Looking over the space aged modern compounds of today with ergonomically gripped aluminum risers with cables and wheels shooting an arrow over 300 feet per second, it hard to believe they are the grandchildren of the bent willow branch with a cat gut string.
None of us could ever thank enough the early pioneers of the sport that through their tireless efforts put bowhunting on the calendar for all of us to enjoy.
Although with the relentless anti-hunters' threat, there is no doubt that bowhunting would cease to exist without the constant efforts of organizations like The Professional Bowhunters Society, The Pope and Young Club, The Wildlife Legislative Fund, The National Rifle Association and many other national and state organizations.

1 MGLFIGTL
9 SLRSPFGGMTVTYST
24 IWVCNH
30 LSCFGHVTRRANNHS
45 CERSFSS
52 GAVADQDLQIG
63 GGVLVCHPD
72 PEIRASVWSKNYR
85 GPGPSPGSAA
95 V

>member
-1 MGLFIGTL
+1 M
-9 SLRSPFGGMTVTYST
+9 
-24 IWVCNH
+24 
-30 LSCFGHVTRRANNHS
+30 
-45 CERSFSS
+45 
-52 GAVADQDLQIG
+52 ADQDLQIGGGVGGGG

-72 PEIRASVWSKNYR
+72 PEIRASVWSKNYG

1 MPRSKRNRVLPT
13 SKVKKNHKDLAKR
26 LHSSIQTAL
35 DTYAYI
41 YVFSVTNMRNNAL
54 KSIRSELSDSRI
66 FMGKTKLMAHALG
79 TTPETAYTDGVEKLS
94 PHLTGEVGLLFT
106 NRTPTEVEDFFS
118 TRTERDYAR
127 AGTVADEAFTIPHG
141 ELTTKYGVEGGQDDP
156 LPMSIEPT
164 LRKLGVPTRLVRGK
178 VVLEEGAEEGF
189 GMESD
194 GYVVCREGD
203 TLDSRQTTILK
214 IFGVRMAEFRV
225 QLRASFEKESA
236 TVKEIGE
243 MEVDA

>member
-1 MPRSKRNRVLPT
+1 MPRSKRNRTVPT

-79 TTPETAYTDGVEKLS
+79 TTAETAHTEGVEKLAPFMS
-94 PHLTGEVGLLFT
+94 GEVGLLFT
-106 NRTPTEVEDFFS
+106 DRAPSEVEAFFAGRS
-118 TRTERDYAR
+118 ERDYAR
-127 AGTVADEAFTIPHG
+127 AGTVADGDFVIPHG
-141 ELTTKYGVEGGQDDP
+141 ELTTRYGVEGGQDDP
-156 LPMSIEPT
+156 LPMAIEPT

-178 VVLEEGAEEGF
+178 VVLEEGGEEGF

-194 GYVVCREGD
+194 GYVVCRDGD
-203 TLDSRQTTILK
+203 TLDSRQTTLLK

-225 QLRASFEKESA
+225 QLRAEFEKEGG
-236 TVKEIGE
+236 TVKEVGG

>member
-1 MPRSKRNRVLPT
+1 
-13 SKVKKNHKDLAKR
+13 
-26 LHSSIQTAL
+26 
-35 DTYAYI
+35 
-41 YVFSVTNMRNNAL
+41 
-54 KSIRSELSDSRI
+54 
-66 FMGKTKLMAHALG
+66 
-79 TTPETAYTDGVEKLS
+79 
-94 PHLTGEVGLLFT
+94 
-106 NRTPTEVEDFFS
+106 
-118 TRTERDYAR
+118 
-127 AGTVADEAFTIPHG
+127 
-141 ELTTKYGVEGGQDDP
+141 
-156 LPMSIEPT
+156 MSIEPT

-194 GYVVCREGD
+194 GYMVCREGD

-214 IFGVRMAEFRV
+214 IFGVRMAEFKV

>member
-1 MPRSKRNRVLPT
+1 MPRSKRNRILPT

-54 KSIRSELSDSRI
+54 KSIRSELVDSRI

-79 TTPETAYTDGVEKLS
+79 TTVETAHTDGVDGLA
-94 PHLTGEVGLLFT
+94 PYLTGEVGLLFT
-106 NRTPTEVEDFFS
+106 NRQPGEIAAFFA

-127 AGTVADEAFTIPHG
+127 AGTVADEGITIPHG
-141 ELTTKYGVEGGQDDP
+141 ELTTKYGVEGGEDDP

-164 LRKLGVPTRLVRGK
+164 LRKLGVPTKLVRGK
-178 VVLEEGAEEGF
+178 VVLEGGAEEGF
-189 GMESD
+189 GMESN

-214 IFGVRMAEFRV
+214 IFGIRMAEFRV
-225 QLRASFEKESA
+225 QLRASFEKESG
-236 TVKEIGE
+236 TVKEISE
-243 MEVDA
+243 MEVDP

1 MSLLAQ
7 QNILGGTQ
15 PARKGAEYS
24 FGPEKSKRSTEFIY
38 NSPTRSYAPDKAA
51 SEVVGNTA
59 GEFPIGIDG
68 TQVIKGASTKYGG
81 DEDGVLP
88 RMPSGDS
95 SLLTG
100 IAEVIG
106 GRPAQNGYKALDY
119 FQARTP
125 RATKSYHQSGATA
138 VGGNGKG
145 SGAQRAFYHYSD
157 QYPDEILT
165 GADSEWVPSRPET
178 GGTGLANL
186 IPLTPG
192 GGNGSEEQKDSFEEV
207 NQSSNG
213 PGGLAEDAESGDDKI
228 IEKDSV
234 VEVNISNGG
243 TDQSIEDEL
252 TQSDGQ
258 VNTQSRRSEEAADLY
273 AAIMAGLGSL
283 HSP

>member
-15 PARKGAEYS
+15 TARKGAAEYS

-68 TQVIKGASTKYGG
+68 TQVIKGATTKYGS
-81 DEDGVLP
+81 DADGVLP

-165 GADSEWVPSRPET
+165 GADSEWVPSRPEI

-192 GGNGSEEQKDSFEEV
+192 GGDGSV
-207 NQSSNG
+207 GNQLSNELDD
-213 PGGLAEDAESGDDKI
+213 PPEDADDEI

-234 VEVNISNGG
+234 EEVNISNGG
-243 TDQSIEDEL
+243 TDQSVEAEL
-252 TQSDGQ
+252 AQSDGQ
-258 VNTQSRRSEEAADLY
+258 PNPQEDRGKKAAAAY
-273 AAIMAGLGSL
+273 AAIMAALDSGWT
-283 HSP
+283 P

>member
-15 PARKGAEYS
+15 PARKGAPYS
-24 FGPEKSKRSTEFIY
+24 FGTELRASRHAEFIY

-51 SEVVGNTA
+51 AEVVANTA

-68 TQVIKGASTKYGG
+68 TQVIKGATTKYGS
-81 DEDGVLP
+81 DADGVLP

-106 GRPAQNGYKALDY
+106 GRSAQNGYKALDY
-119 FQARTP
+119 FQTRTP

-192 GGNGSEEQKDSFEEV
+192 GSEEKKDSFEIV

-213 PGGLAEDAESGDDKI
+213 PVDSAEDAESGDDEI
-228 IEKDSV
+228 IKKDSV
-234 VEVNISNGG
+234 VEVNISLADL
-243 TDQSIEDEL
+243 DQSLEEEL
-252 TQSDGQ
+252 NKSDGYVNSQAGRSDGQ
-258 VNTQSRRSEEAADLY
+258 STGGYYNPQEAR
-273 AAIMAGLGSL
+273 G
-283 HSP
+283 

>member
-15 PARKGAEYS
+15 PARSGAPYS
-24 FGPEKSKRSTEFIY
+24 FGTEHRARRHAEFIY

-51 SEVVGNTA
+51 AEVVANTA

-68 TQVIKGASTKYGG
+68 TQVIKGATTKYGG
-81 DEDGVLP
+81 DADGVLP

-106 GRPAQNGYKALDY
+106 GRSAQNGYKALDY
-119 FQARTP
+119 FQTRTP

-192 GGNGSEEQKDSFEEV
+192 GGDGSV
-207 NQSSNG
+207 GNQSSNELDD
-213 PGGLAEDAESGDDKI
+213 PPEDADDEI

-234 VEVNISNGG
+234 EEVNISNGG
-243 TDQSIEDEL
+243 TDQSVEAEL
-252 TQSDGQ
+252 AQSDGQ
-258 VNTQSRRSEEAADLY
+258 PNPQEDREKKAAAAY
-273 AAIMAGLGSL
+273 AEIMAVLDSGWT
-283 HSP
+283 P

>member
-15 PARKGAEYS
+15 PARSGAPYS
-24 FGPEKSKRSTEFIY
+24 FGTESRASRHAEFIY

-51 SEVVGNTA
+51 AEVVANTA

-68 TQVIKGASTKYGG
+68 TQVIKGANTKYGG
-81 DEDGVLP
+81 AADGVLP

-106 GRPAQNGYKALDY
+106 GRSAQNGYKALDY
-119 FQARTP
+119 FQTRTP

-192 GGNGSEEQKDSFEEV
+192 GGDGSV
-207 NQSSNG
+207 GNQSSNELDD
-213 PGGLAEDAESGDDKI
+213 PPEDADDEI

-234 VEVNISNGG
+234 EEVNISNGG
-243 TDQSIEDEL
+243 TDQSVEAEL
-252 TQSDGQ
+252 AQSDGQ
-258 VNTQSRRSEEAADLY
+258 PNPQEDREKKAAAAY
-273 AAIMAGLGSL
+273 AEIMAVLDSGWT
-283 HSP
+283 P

Not sure on the year but it's a G32 for the model and they renamed it and stuck the buckmasters logo on it to sell in wally world I know this because I own the buckmasters one.
I've had it about 5 or 6 years now to give you an idea on the age of your's mine still shoots good too.
A compound bow uses cams and pulleys to assist with the bow's draw.
This is helpful as it makes the draw easier than a traditional recurve bow on the draw, preventing fatigue during hunts or target shooting.
When you have an older Bear bow it is not always simple to age it.
By looking over its characteristics and markings, however, Bear bow owners are often able to determine the approximate date or time period their bow was manufactured in.
Maintaining strong support and membership in these organizations is one very good way to keep a solid hold on the good old days.
And while we're into these good old days, how about the vast equipment choices we have today?
Unless I had money for a new one I couldn't sell mine.